The word arrope derives from the Arab arrúbb, which means "thick or dense stew". Arrope's consistency must be thick and syrup like, and is quite like a marmelade in many ways. It's main ingredient is grape must which is in common supply in Spain - a country which contains a large amount of vineyards. Then according to each region different elements are added, such as dried fruits and nuts, pumpkin or melon macerated with cinnamon or violets, etc. Naturally the type of fruit or other additional ingredients in the past would have depended entirely on what would grow in people's back gardens.
Within the Spanish gastronomic tradition, arrope is one of the first candies that were created. However instead of using sugar or honey, like other Spanish candies, such is the case with guirlache, it's made with grape must. Since the 8th century, the time of Al-Andalus in most of the Iberian Peninsula, arrope has been made as desert or to sweeten certain dishes.
In the time of post Spanish civil war era arrope was the Nutella of it's time. Mother gave arrope to their children for tea time or as snacks, spread on bread, as desert, etc. The objective was to give the growing children something sweet with a high calorie content during a time when sugar was rationed and many products were scarce.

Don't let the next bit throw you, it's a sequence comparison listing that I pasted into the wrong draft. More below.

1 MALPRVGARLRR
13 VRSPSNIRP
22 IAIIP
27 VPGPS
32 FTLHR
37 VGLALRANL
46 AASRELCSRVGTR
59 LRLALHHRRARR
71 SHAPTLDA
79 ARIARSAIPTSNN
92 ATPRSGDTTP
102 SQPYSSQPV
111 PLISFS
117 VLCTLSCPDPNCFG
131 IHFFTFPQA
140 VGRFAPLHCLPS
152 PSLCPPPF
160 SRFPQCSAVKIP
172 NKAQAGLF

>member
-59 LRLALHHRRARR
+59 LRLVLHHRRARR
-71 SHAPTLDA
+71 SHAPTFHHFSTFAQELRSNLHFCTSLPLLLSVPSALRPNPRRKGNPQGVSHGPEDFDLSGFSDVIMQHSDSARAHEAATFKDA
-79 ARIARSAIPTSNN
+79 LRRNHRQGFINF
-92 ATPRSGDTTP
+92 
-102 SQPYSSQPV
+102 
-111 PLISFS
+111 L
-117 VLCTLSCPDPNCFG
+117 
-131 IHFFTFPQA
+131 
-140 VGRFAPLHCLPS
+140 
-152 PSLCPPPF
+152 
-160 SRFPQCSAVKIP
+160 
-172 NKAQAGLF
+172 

A curious anecdote of it's preparation in the past was the use of quicklime to elaborate the water that would be used for cooking it or even to harden the chunks of pumpkin that would be used in the mix. Many grandmothers would make the most of an abundant grape harvest to make great quantities of arrope that would last throughout the year. Although arrope is consumed at any time of the year, it's traditional to eat it on Halloween.
There are of course a number of varieties of this dish. One of them is called 'aguamiel' which means 'honeywater' and is made in certain zones of the Spanish region of Extremadura. To make this version, they use honey instead of grape must, however the production process is the same. The syrup even made it across the Atlantic and there are several versions made in the Latin American country of Argentina. Here it tends to be made with carob beans, figs or other fruit and is often eaten as an accompaniment to goat's cheese.
Many fruits, nuts and spices can be used in its elaboration, it's only a matter of creativity and imagination. This means that the mixture can be whatever you like, and is therefore adaptable for many purposes. You could add raisins to it and it would make a great sauce for rum and raisin ice cream. Or you could add fruit and make it into an alternative to jam or marmelade for your morning toast. The choice is yours!
Remember that you can add any fruit you like to the mixture. We recommend you try arrope and many other delicious candies that Spain has to offer! Just remember to brush your teeth after all of that sugary goodness!